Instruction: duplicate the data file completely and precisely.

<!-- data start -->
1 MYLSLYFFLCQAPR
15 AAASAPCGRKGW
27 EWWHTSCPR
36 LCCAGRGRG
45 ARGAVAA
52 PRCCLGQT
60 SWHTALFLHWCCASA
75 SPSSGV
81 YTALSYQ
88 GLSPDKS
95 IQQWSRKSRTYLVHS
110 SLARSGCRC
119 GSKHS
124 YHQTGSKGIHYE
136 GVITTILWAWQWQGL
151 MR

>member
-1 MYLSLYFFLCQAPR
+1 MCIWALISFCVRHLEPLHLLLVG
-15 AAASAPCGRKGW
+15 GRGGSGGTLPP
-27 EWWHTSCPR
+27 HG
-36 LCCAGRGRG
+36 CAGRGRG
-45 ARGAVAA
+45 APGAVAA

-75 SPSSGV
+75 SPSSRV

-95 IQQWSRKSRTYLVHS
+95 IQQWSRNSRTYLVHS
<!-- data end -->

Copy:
1 MYLSLYFFLCQAPR
15 AAASAPCGRKGW
27 EWWHTSCPR
36 LCCAGRGRG
45 ARGAVAA
52 PRCCLGQT
60 SWHTALFLHWCCASA
75 SPSSGV
81 YTALSYQ
88 GLSPDKS
95 IQQWSRKSRTYLVHS
110 SLARSGCRC
119 GSKHS
124 YHQTGSKGIHYE
136 GVITTILWAWQWQGL
151 MR

>member
-1 MYLSLYFFLCQAPR
+1 MCIWALISFCVRHLEPLHLLLVG
-15 AAASAPCGRKGW
+15 GRGGSGGTLPP
-27 EWWHTSCPR
+27 HG
-36 LCCAGRGRG
+36 CAGRGRG
-45 ARGAVAA
+45 APGAVAA

-75 SPSSGV
+75 SPSSRV

-95 IQQWSRKSRTYLVHS
+95 IQQWSRNSRTYLVHS